— Coquette • Frank Swinnerton

... at the window, and turmoil and bitterness were beginning to burn in her heart again. Maybe the priest had not found Dannie. Maybe he was not coming. Maybe a thousand things. Then he WAS coming. Coming straight and sure. Coming ...
— At the Foot of the Rainbow • Gene Stratton-Porter

... the turmoil of Rome? slander and insolence and gluttony, flatterers and false friends, legacy-hunters and murderers? And what wilt thou do here? thou canst not endure these things, neither canst thou escape them! Thus reasoning, ...
— Works, V1 • Lucian of Samosata

... kept him in a continual turmoil, and he earnestly wished for an opportunity that might divert both the court and himself from a subject of which he was so ...
— Gomez Arias - The Moors of the Alpujarras, A Spanish Historical Romance. • Joaquin Telesforo de Trueba y Cosio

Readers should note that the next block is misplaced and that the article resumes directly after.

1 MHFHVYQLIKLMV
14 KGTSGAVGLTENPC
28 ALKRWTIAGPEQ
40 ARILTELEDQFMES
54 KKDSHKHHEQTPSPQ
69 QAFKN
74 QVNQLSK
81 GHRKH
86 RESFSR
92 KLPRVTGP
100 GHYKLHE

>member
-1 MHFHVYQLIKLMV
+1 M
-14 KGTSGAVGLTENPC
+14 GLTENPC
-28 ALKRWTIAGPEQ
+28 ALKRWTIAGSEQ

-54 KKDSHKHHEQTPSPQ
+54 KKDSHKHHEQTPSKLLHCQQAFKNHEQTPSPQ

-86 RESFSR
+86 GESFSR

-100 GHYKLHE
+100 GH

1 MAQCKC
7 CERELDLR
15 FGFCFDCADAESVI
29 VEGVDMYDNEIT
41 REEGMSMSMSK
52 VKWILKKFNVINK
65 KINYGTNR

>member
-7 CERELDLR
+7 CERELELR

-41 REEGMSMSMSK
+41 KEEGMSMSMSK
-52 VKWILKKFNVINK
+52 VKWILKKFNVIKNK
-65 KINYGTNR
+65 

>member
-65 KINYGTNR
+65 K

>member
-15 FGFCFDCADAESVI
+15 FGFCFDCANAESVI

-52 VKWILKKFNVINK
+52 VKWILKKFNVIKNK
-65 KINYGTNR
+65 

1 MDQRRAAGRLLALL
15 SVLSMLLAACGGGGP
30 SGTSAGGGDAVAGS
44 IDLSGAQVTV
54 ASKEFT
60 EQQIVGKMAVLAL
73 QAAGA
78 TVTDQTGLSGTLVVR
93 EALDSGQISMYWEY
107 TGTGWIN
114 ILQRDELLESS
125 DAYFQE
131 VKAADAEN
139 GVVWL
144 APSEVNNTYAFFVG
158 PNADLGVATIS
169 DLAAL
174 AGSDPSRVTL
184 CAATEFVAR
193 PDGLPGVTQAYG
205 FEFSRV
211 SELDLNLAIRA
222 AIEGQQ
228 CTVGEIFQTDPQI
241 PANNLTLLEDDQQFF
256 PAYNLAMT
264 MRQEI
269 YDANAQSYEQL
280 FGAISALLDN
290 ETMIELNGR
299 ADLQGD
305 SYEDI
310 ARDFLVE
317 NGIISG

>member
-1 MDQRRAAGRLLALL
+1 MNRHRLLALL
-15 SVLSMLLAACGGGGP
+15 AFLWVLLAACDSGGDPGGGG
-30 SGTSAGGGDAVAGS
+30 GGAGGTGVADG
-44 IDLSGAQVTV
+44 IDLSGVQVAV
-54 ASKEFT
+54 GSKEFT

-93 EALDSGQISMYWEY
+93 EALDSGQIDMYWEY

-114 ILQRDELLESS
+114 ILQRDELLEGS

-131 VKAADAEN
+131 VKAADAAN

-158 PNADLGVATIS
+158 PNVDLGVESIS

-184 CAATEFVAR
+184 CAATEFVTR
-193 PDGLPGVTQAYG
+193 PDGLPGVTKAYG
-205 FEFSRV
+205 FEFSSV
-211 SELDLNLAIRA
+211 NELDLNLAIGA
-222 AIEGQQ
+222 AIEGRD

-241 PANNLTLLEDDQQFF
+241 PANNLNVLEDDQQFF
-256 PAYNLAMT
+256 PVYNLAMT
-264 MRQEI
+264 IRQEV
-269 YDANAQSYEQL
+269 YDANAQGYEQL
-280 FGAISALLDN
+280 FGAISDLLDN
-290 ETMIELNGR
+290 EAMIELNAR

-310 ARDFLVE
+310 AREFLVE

... I rode straight from Hassenhausen, Across the stream of battle as it boiled Betwixt that village and the banks of Saale, And such the turmoil that no man could speak ...
— The Dynasts - An Epic-Drama Of The War With Napoleon, In Three Parts, - Nineteen Acts, And One Hundred And Thirty Scenes • Thomas Hardy

... fire Or gem from a volcano, we to-day When drums of war reverberate in the land And every face is for the battle blacked— No less the sky, that over sodden woods Menaces now in the disconsolate calm The hurly-burly of the hurricane— Do now most fitly celebrate your day. Yet amid turmoil, keep for me, my dear, The kind domestic fagot. Let the hearth Shine ever as (I praise my honest gods) In peace and ...
— The Life of Mrs. Robert Louis Stevenson • Nellie Van de Grift Sanchez